I’d been thinking about hitting the SciFest Family Fun Night at the Saint Louis Science Center tomorrow (Oct. 16), and I’d stashed away a discount coupon to help with admission. Turns out I won’t need it — an anonymous donor has sponsored free admission for everyone!

SciFest’s “Transform Your Reality” turns out to be pretty apt. Its local tie-ins this year include sports teams, farms, pets and restaurants, and the presenters go into the science behind those everyday topics. I like that my kids will think about the physics behind baseball pitches the next time they watch a Cardinals game.

Family Fun Night goes from 5 to 10 p.m. — but of course you can also buy tickets to the two remaining days, Saturday and Sunday, for the presentations and performances. See stlscifest.org for details.

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I appreciate the recent comment I received asking for more posts … so kind!! I miss the blog a lot, not least because here I am the boss, and in the steady-paying gigs that are taking up so much of my time now, I am far from being in charge!

This has always been a therapeutic endeavor for me, something I did purely for my own benefit, and because it encouraged me to get out with my boys it was also good for their health.  I wouldn’t say that their health is suffering, but mine definitely is (at least, according to both my dentist and my hairdresser!) and so yesterday we blew off a Parent Association meeting at school and headed out for a sunset bike ride at Tower Grove Park instead. It was a beautiful fall evening, and I had barely shifted into Park before the 4-year-old was out of the car and over by the lily pad ponds, exploring with the joyful oblivion that only preschoolers seem to have. The 7-year-old was no less eager to start, but he dutifully hung behind to strap on his helmet.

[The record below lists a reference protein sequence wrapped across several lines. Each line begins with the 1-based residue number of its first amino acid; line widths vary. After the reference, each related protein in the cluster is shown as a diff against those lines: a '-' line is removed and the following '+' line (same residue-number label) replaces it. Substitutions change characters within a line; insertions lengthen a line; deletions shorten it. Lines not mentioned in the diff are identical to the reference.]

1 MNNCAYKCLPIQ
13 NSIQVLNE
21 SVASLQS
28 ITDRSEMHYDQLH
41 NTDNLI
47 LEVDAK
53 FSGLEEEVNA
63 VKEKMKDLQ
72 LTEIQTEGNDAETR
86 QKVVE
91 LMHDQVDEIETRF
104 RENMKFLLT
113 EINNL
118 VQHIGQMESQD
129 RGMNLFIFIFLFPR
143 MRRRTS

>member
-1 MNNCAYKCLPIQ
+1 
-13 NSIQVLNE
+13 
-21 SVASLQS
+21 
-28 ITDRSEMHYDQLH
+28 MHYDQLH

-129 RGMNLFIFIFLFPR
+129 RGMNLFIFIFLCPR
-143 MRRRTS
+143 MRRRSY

Their ride wasn’t particularly long, maybe half an hour, but it was long enough to teach me two things:

  1. I have to get back into this habit of exploring for free.
  2. I have to suck up my fear of cycles and invest in a bike — there’s no way I can keep up with these two on foot!

Yes, I have officially fallen off the face of the earth. That’s what I get for accepting enough freelance projects to equate to a “real” job! I have missed so many of my favorite events this summer, including the International Institute’s Festival of Nations.